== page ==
Davidson, Cathy N. “Preface” and “Introduction: Toward a History of Texts.” Revolution and the Word: The Rise of the Novel in America. Oxford: Oxford University Press, 1986. vii-xi, 3-14. Print.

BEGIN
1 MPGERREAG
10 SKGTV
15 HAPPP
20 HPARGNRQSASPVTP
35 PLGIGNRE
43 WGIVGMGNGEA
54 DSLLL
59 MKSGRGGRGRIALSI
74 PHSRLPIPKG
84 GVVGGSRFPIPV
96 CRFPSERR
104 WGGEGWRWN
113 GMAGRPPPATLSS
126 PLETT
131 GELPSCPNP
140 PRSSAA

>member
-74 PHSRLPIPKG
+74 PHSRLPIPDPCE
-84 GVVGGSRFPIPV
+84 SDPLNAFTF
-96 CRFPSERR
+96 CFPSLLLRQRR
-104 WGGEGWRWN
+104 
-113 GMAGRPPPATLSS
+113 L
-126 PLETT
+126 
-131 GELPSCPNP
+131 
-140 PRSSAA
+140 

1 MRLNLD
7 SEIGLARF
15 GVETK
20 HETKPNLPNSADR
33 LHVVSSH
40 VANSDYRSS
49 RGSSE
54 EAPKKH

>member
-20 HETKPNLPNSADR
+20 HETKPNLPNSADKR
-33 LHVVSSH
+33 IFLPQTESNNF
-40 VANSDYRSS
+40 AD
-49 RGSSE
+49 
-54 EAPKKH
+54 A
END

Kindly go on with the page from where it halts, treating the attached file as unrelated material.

In the “Preface” to Revolution and the Word Davidson outlines four revolutions she explores in her book. Aside from the obvious, America’s Revolutionary War, she also draws our attention to three “quiet revolutions,” namely; the “Industrial Revolution,” which led to the growth of cities and changed the social fabric of the new nation, a “reading revolution” facilitated by print technology and the genre of the novel, and a revolution occurring in universities today, one that challenges disciplinary boundaries and canonicity (vii). In discussing these various revolutions, Davidson makes a compelling case for the study of early American fiction and the novel in particular. While long neglected by scholars and academics, she claims that this field can shed light on our understanding of America’s early nationhood during a time when people were still struggling to define themselves as American. In her perspective, the novel was an “inchoate form appropriate for and correlative to a country first attempting to formulate itself” (14). Davidson discusses the various roles of the novel during the turbulent years of the early republic, for instance, as a tool for the education of women. But her most provocative argument asserts that the novel figured as a point of entry for marginalized peoples, allowing them to gain “access to social and political events from which many… would have been otherwise largely excluded” (10). In essence, the novel can be seen as a place where those barred from formal political participation, especially women, could be empowered, a fertile ground where authors and readers alike could imagine the enormous potential of the new nation. Yet, these works also represent the disjunction between reality and fiction, and thus expose “versions of emerging definitions of America—version that were, from the first, tinged with ambivalence and duplicity” (10). Consequently, Davidson’s analysis of the early American novel does not simply discuss the ways in which historical circumstance gave rise to these texts, but also provides a nuanced analysis of how these texts shaped and influenced their times.